Ice: Writing is a Storm

No matter where in the country you were the week before Thanksgiving, chances are you heard about the major snowstorm that dumped up to seven feet of snow in the Buffalo, NY region. Being from the area (my dad still lives there and his snow total came out at 84″), I naturally followed the news. And no matter how many times I tried to explain to my co-workers in Pittsburgh or Atlanta, and no matter how many pictures I showed, I couldn’t seem to capture the essence of the storm. Guess you had to be there.

Now that it’s over, I realize something. Writing, at least for me, is a lot like that storm.

First, the idea hits. It won’t let go, and I’m stuck in the blinding fury of words. They come faster than I can type them, obscuring my vision. I’ve often dreamed scenes, over and over. They get stuck in my head until I commit them to Scrivener, even in sloppy first draft form.


After the fury passes, I’m often left with giant piles of words. I don’t know which ones are good and which ones, well, suck. They lie about like drifts of snow, covering my windows, burying me inside. I need to get out my trusty shovel and snow-blower to dig myself out and find what’s underneath – the real story.


This can take days, weeks even. A lot of times, a new storm comes through, leaving fresh piles of words. I get even more buried. And sometimes, it leaves me feeling a bit overwhelmed.

But you know what? Eventually, the sun comes out. Some of the snow melts away. The icicles sparkle and the words crystallize. The true nature of the story is under those piles and drifts somewhere. Just like the roads and the sidewalks. You can always find them. You just have to dig deep enough. Be patient. And when I do get to the “bottom” of the pile, that scream of frustration above turns into a shout of triumph (but I’m still not sure I’d wear shorts and no shirt in the snow – scratch that, I wouldn’t).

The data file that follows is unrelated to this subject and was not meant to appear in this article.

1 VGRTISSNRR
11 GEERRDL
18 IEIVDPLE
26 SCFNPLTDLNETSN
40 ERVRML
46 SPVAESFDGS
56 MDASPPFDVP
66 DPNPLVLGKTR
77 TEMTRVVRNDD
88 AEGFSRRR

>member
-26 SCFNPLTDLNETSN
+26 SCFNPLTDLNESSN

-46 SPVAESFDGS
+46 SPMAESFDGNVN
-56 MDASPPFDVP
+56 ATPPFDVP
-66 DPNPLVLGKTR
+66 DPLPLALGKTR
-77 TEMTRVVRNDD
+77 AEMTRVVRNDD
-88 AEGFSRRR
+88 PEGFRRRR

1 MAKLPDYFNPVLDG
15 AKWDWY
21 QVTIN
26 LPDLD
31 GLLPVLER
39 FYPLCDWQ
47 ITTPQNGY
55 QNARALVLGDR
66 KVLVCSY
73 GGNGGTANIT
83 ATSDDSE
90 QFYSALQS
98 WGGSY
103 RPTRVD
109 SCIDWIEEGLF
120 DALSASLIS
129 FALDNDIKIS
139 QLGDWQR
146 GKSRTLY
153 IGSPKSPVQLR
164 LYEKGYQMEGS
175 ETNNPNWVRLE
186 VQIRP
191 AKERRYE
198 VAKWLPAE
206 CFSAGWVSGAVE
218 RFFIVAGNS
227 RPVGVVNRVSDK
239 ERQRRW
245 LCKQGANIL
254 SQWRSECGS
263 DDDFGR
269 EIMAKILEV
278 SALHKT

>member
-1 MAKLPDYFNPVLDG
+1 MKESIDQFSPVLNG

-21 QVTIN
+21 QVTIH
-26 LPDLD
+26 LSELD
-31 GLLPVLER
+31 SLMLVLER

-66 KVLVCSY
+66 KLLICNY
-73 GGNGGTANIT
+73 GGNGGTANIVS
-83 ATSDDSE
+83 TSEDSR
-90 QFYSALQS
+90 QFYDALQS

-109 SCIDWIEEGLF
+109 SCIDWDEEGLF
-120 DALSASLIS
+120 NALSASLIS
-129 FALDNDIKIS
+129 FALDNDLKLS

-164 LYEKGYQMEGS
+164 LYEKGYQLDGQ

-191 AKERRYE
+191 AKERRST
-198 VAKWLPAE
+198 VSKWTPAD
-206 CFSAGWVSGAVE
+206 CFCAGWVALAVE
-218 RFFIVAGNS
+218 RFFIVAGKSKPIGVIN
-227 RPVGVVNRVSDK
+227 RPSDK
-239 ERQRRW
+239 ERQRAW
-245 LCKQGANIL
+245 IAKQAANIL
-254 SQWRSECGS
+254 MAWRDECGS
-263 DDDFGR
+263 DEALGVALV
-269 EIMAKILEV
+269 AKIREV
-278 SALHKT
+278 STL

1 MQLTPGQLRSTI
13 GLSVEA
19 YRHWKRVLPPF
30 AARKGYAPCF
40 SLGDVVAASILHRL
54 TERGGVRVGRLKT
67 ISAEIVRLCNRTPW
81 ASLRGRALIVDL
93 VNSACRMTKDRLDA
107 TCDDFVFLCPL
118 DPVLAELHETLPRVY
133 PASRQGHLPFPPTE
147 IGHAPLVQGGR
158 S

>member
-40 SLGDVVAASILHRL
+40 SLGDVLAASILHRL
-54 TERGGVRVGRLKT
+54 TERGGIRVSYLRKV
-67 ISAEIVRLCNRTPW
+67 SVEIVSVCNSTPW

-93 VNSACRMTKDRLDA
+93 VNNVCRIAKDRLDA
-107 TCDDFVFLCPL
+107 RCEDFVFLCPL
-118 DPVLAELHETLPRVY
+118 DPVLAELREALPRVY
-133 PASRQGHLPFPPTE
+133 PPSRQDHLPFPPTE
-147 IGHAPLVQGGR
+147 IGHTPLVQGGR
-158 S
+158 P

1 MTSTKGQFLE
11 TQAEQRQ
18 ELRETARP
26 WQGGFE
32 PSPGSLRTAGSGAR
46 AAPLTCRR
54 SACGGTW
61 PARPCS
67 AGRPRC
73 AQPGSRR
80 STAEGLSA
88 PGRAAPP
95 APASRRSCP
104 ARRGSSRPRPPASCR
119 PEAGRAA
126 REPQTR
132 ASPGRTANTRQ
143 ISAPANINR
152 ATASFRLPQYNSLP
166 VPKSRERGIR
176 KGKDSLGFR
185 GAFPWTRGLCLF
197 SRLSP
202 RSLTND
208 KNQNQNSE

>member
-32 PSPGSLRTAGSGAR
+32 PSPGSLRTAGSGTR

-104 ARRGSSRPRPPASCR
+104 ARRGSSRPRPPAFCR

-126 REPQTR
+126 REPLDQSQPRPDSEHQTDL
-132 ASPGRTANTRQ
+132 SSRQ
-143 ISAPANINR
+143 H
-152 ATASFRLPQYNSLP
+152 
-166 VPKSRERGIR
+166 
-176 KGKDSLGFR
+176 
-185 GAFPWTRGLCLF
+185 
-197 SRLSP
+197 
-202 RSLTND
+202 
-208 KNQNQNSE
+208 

So yes. Writing is like a storm. A wild, wonderful, unpredictable storm. I hope that my power doesn’t go out in the middle of it, and I hope there are enough supplies in my cupboard, and wood in the wood bin, to keep me going. But that the end, the world is a magical, glittery wonderland. A cheap adrenaline rush.

And all I have to do is wait it out.

Tell me, Mysteristas, for you, is writing (or reading) more like a snow storm or a lazy, gentle snowfall?

Author: Liz Milliron

Liz Milliron has been making up stories, and creating her own endings for other people's stories, for as long as she can remember. She's worked for almost twenty years in the corporate world, but finds creating fiction is far more satisfying than writing software manuals. A lifelong mystery fan, she is the author of The Laurel Highlands Mysteries series. The first book, Root of All Evil, will be released by Level Best Books in August 2018. Her short fiction has been published in several anthologies, including the Anthony-award-winning Blood on the Bayou, Mystery Most Historical and The Killer Wore Cranberry: A Fifth Course of Chaos. Visit her at, find her on Facebook at, or follow her on Twitter (@LizMilliron).

10 thoughts on “Ice: Writing is a Storm”

  1. I wish I got a flurry of words. I don’t get a gentle snowfall until I’ve gone spelunking, moving piles of rocks to find the gleam I saw down in that hole.


  2. Great visuals! And just like that snowstorm that traps you inside, your WIP holds you prisoner, too, at your desk. For me, the storm doesn’t usually happen until after a gentle but steady trickle starts piling up.


  3. Pamela, thanks. The storm of the first draft and the “digging out” is all the revision.

    Cynthia, I’m sure you know all about lake effect! Those are pictures from my dad in Hamburg.

    Sue, most storms start with a trickle – next thing you know, you’re in the thick of it!


  4. Love the imagery, especially since I am from upstate NY and just recently was there with family, braving snow, ice, and slick roads. My blizzards are, like yours, more of the literary variety these days. The good thing is that I’m ready with the shovel, ready to dig myself out later and discover the firm ground below.


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